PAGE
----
Fairbanks is landlocked which helps to keep precipitation down leading to clear skies and better viewing opportunities. The region is also sparsely populated, keeping the light pollution down.
The more nights you can spend in Fairbanks, the better your chances of experiencing the dancing lights. Chena Hot Springs Resort is a fairly popular tourist destination but when the lights are out, you can see them from anywhere in Fairbanks and the surrounding area.
Best places to stay in Alaska For Hiking / Camping
Seward sits in the South of Alaska and features stunning natural scenery like glaciers, snow-capped mountains, staggering fjords, and an abundance of wildlife both on the land and in the sea. One of the best ways to experience the wonders of Seward is to camp and hike.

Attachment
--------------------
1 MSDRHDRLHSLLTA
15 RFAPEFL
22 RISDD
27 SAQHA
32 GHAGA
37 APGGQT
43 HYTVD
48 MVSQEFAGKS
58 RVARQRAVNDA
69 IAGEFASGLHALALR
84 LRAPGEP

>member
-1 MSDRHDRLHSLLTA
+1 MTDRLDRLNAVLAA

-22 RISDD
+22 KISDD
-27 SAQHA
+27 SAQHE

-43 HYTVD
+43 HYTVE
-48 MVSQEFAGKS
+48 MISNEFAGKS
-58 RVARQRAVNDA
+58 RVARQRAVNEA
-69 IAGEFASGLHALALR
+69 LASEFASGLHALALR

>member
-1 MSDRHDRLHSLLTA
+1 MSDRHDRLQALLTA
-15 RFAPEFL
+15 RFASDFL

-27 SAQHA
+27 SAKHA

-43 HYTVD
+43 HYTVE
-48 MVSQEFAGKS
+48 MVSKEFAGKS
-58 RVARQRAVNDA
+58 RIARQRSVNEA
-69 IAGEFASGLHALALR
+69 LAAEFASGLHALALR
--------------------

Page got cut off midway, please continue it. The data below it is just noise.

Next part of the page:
Known as the “Gateway to Kenai Fjords National Park”, Seward is home to magnificent creatures like caribou, grizzly bears, musk ox, beluga whales, humpback whales, walrus, sea lions, seals, king crabs, and so much more.
There are opportunities to take guided hikes and trips or you can set out on your own as long as you have the right equipment and enough outdoor experience. There are established campgrounds and trails as well as backcountry options.
Nestled into the banks of the Kenai River, Soldotna is famous for its hiking trails, wildlife viewing, camping, and salmon fishing. Soldotna is home to the Kenai Wildlife Refuge, one of the most biodiverse areas of Alaska.
Within the refuge, you can find the tundra, glaciers, wetlands, coastal rainforest, boreal forests, and ice fields. With so many different habitats, it's no surprise that Soldotna is also home to rarely-seen animals such as moose, brown and black bears, lynx, and wolves.